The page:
I went to Birmingham archives today, to hopefully see some records that would reveal more about the now demolished Elford Hall, on the Tamworth/Lichfield border.

Why did I have to go into Birmingham to see the records of somewhere in Staffordshire? Well, the Elford Estate has been under the ownership of Birmingham City Council since 29th September 1936. It was given by Mr Francis Howard Paget for the ‘healthy recreation of the inhabitants of the City of Birmingham’. Mr Paget took the decision to donate his Staffordshire estate to a public body, after he witnessed his friend being blinded by a grenade in the trenches of WWI.

Council House, Birmingham.

The records I looked at today were the minutes of the Elford Hall committee meetings held at the Council House between July 1936 and June 1945. I may be wrong, but I get the impression that the committee which included the Lord Mayor of Birmingham, weren’t quite sure how to make best use of this generous gift, especially the Hall. There is talk of  the Municipal Officers Guild taking over house & gardens as a rest home for members of staff, or if not them the NUT. Whilst such decisions were being made, the Estate Agent’s report of December 1937 tells how the Hall was ‘being kept aired as far as possible. Some bedding & soft furnishinings stored.’ He also suggests that pensioners from the estate should be recruited as park keepers to look after the grounds, with the assistance of a woman from Fisherwick.

Elford Hall’s history had already been changed by one war and then a second, different conflict also left its mark. On 21st May 1937, almost 4,000 Basque children seeking refuge from the Spanish Civil war arrived in Britain. Some were eventually sent to Elford.  There are only a few mentions of this in the minutes – in the meeting notes dated 12th June 1939, the committee was reminded that since their last meeting, arrangements had been made, after consultation with Mr Paget to accommodate number of Spanish children at Elford Hall. Also, in December 1938, when an application for the hall to be used to house young German male refugees (who after agricultural training would be sent to Palestine) was rejected on the grounds it was fully occupied by Spanish children. However, it seems that by the time the committee went to visit in June 1939, the Hall was once again vacant. It was recorded that the Hall had sustained a considerable amount of damage.

Other subsequent applications for use (German/Czechoslovakian refugees and as a children’s hostel) were deemed unsuitable. On 17th July 1939, another suggestion – a convalescent home – was put forward. I imagine such discussions were interrupted by the declaration of war less than two months later. The only other reference I could find to the Estate during the period the records covered (June 1936 to June 1945) was in July 1940, when an allegation of trespass and damage to trees & fences by soldiers manning a searchlight at Elford was made. The Hall was demolished in 1964 but as I mentioned in my The Garden of Elford post, the walled garden and some of the associated buildings are in the process of being restored.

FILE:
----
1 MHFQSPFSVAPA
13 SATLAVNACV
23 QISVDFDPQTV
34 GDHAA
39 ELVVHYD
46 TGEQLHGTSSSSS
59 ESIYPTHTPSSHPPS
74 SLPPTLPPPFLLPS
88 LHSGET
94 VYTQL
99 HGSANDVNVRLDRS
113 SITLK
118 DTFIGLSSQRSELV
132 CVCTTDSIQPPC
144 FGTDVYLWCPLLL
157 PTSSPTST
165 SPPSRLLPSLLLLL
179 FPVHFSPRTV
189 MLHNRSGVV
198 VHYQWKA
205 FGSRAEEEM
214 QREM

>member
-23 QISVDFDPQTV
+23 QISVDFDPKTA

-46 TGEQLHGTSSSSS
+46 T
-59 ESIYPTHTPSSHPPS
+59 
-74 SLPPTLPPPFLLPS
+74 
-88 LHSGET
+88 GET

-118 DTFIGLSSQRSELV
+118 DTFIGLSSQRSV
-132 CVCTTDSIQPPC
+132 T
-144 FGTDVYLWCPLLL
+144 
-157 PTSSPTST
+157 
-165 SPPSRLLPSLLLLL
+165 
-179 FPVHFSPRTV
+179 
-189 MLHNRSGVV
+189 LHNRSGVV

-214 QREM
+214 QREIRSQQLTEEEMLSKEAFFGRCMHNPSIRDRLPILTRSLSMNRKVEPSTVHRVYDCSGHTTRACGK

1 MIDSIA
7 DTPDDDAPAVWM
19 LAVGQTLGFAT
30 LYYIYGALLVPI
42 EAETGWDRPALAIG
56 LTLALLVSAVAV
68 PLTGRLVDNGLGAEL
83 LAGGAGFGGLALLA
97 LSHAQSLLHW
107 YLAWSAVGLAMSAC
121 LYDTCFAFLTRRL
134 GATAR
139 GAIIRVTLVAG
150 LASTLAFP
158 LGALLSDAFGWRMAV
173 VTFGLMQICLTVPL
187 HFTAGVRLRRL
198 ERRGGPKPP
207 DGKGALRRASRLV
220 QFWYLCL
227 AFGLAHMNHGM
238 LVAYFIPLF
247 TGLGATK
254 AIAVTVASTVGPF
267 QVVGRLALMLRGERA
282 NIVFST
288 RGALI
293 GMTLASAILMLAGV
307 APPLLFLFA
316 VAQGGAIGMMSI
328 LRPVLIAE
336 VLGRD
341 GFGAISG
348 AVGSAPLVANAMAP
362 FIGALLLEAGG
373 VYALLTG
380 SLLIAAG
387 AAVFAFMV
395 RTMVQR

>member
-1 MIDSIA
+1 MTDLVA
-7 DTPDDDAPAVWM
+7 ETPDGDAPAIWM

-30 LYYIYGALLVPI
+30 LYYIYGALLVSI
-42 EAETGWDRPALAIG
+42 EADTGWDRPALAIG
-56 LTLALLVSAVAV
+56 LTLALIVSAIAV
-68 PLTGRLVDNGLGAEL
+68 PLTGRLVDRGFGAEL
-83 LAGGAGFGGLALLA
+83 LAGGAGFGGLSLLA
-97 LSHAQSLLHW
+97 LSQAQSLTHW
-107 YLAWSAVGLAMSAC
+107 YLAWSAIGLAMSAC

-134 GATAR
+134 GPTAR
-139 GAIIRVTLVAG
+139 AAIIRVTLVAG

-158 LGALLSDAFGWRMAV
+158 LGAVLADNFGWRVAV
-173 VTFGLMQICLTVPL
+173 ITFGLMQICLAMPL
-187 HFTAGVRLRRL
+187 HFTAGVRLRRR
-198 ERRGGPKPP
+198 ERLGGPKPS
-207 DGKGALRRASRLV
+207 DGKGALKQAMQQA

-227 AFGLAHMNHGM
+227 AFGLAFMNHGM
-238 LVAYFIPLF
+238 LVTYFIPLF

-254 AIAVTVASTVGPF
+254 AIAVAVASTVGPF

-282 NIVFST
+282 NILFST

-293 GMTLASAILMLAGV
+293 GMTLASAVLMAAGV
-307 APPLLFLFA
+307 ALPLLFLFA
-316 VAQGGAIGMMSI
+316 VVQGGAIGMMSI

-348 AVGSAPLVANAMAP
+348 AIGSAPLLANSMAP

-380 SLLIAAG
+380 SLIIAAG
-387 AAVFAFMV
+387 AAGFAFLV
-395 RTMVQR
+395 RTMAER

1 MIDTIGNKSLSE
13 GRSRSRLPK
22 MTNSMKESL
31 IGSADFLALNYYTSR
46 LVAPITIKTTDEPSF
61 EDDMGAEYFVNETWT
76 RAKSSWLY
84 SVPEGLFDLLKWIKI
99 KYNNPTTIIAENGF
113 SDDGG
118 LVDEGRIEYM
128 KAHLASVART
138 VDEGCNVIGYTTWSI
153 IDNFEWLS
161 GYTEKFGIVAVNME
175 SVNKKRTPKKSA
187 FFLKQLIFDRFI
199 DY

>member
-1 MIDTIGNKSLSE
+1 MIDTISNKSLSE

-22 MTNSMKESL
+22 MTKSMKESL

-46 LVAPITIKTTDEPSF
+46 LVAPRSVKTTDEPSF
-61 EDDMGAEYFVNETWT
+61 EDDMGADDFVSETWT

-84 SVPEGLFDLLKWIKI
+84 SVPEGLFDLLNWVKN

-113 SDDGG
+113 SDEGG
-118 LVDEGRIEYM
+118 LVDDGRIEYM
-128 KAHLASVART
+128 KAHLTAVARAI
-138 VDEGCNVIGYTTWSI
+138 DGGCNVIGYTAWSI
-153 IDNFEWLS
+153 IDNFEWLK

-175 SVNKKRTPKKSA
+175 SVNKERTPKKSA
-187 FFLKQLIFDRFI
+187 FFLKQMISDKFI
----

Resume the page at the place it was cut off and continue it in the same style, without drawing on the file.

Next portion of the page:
There wasn’t as much information on the Basque refugees as I had hoped. There is however some uncatalogued material held at the library which may add to the story and which I will seek out in the not too distant future.

Edit:

Whilst having a look at Mr Paget’s family tree, I found out that his daughter, Elizabeth Beatrice Rochfort-Boyd had been a prisoner of war at Camp Holmes in the Philipines. In September 1943 she wrote to her father, as can be seen here. Elizabeth was born in January 1913, making her around 30 years old at the time of her imprisonement. The Camp was liberated in February 1945.

Mr Francis Howard Paget died on 9 April 1945 aged 58 at his home in Kent.

Edit 2:

For context, I found a news report dated 28th April 1937 from The Guardian archive regarding the bombing of Guernica, which can be read here.

Also a 10 minute report from the Witness program on the BBC World Service, in which Snr. Hermino Martinez talks about his evacuation can be listened to here. This doesn’t directly relate to Elford but gives some idea of the experience of the Basque evacuees.

Also of interest is an article in The Black Country Bugle about the Basque children who stayed at Aldridge Lodge in Walsall. You can read it here.

Edit 3: A report in the Lichfield Mercury edition of August 13th 1937 describes a meeting of Elford Parish Council. The refugees were due to arrive at Elford in mid-August and the meeting records the concerns of the Council about the effect that housing the refugees in the Hall may have on the village.

Sources:

Elford Hall Sub-Committee Minutes 1936 to 1945

www.elfordhallgarden.org.uk/history

http://www.basquechildren.org